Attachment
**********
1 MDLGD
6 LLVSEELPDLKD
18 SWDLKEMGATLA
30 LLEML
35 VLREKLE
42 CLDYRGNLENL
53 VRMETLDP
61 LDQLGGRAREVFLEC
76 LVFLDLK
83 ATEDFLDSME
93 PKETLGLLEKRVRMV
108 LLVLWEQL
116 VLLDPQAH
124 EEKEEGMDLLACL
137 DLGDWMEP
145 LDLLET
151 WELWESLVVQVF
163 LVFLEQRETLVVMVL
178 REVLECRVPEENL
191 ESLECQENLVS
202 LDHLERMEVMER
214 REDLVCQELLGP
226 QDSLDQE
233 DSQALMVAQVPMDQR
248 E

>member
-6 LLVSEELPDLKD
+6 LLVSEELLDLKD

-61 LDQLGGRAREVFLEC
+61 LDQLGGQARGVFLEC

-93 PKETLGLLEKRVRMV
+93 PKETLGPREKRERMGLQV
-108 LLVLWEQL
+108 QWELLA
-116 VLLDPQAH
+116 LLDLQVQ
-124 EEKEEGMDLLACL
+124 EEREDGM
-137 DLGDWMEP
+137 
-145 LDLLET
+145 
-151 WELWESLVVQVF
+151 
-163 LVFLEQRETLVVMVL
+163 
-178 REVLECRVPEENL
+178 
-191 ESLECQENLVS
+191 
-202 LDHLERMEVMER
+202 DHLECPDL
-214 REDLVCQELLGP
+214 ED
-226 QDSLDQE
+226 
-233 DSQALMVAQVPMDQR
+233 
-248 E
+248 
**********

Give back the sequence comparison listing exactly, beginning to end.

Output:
1 MDLGD
6 LLVSEELPDLKD
18 SWDLKEMGATLA
30 LLEML
35 VLREKLE
42 CLDYRGNLENL
53 VRMETLDP
61 LDQLGGRAREVFLEC
76 LVFLDLK
83 ATEDFLDSME
93 PKETLGLLEKRVRMV
108 LLVLWEQL
116 VLLDPQAH
124 EEKEEGMDLLACL
137 DLGDWMEP
145 LDLLET
151 WELWESLVVQVF
163 LVFLEQRETLVVMVL
178 REVLECRVPEENL
191 ESLECQENLVS
202 LDHLERMEVMER
214 REDLVCQELLGP
226 QDSLDQE
233 DSQALMVAQVPMDQR
248 E

>member
-6 LLVSEELPDLKD
+6 LLVSEELLDLKD

-61 LDQLGGRAREVFLEC
+61 LDQLGGQARGVFLEC

-93 PKETLGLLEKRVRMV
+93 PKETLGPREKRERMGLQV
-108 LLVLWEQL
+108 QWELLA
-116 VLLDPQAH
+116 LLDLQVQ
-124 EEKEEGMDLLACL
+124 EEREDGM
-137 DLGDWMEP
+137 
-145 LDLLET
+145 
-151 WELWESLVVQVF
+151 
-163 LVFLEQRETLVVMVL
+163 
-178 REVLECRVPEENL
+178 
-191 ESLECQENLVS
+191 
-202 LDHLERMEVMER
+202 DHLECPDL
-214 REDLVCQELLGP
+214 ED
-226 QDSLDQE
+226 
-233 DSQALMVAQVPMDQR
+233 
-248 E
+248 